"The big picture is that it pretty much was a must-win for us, and we didn't get the job done," said James. "We had great opportunities throughout the night, and we didn't make enough plays down the stretch. So that's the big picture."
L.A. faced a crucial matchup against the Western Conference's No. 9 team in New Orleans, two games up on the No. 11 Lakers coming into the night. The Lakers received a welcome lift from James, who returned from a left ankle sprain that cost him two games, and Anthony Davis, who was back in the lineup after an 18-game absence because of a right midfoot sprain.
The pair was productive with James (38 points on 13-for-23 shooting) leading all scorers as he topped 35 points for his fifth straight game and Davis (23 points, 12 rebounds, 6 assists) making his presence felt on both sides of the floor. But things fell apart in the fourth quarter.
The Lakers led by five with 5:07 remaining in the fourth quarter, and the Pelicans reeled off a 13-4 run over the next three minutes of the game.
The last five minutes of the fourth were nightmarish. Davis went 0-for-3 from the field and 0-for-2 from the foul line; James went 0-for-3 from the field -- including the airball after using three fakes to try to free up space -- with a turnover; Russell Westbrook, missed two shots at the rim and fouled out.
"Just feels like you can't catch a break," James said. "No matter what's going on on the floor, it just feels like the ball bounces the other way. The ball doesn't always bounce in our favor. Or a call doesn't go in our favor. It's just like, when it rains, it pours for our year. It's just the way it's been going."
L.A. now trails the No. 10 San Antonio Spurs by a game with five games left to play. But by virtue of the Spurs holding the tiebreaker, the Lakers have to pick-up two games on San Antonio before the season's end to steal the final play-in spot. They'll have to do it with a schedule that includes two games against Denver, one against Phoenix, one against Golden State and one against Oklahoma City.
"I don't look at San Antonio at all," Lakers coach Frank Vogel said of the final stretch. "I mean, obviously, finding out what their scores look like. But our focus is going to be on what we can control and that's winning the next game."
The Spurs have games against Portland, Minnesota, Denver, Golden State and Dallas remaining.
"Our mindset is to go 5-0 in these games, and let the chips fall where they may," Davis said. "We dropped this one. But, we've got five left to try to control what we can control and hopefully things fall in our favor."
L.A., which has lost five in a row and nine out of 11, will get its next challenge at home against the No. 6 Denver Nuggets in a Sunday day game.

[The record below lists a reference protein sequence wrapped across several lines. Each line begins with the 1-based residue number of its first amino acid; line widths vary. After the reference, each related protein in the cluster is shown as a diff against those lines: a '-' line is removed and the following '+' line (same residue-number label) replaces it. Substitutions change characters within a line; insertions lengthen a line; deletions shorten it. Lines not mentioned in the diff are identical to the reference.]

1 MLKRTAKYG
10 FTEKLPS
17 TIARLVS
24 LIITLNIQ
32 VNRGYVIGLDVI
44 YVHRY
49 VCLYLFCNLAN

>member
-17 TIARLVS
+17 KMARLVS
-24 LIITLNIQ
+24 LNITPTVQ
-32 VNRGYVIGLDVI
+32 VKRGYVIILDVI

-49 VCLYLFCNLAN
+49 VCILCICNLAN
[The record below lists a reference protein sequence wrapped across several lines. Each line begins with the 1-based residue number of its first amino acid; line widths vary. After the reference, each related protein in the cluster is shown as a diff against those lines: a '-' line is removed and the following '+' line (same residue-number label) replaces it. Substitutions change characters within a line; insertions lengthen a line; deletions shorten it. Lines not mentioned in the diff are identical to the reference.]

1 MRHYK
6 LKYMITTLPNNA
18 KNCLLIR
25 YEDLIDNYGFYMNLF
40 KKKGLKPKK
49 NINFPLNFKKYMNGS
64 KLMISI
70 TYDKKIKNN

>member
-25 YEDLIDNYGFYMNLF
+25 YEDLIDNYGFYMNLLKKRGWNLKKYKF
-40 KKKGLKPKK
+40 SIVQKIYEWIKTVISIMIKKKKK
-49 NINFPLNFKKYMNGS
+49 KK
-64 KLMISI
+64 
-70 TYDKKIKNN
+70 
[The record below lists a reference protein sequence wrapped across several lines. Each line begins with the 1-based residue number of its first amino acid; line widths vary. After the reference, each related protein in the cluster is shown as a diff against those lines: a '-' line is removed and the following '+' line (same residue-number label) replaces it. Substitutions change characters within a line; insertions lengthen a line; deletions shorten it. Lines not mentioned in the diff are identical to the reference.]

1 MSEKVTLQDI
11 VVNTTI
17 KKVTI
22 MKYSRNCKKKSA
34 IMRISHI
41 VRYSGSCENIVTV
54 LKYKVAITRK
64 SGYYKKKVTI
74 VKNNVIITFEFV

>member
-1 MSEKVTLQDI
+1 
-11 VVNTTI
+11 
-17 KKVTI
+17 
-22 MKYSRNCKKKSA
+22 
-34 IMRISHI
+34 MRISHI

Davis vowed to play through any soreness he feels in his foot after playing for the first time since Feb. 16, but James said he wouldn't know his status until Sunday morning.
"Hopefully it reacts the proper way for me in the morning when I wake up and I have no setbacks," James said.
Even though his team has now dropped two contests they called "must-win" games against New Orleans in the past week, James said the fight goes on.
"Until it says we're eliminated, it doesn't," he said. "Until that moment, we'll know what our destiny is, but right now, we don't. So keep pushing forward."
Davis said L.A. can still make something special happen out of a season that has been anything but.
"I think there is a lot of belief," Davis said. "We know what we're playing for. We know the position that we're in. We know we're playing against some top teams. So, I think we have to believe.
"I don't think it's hope. We don't play off hope and 'let's hope we win this game.' We have belief and I believe. ... We got to go out and get it done. It's that simple. We have to win these games and we have to have that approach."
The ninth-place Pelicans swept the season series with L.A. and won for the sixth time in eight games.
Head coach Willie Green said the Pelicans found a little extra motivation after they went through "a good portion" of Friday morning shootaround at Crypto.com Arena in the dark.
"They didn't turn the lights on," Green said. "We talked to our guys about and we were like, 'Look, we've all played with the street lights out before. So let's get after it.' I think it motivated us."
Pelicans forward Brandon Ingram felt the light snafu might have sparked Green just a little more than it did the players.
"I ain't take it as personal as him," Ingram joked.
On the court after the buzzer sounded, Green was as animated as he has been all season, high-fiving with coaches and players as he walked off the court. Ingram said that energy was felt before the game and after as well.
"I like that," Ingram said. "Especially when you get energy from the coach like that. It shows how much he cares. Especially just the burst of emotion like that. It's good for our team. It builds confidence for our team."
ESPN's Andrew Lopez contributed to this report.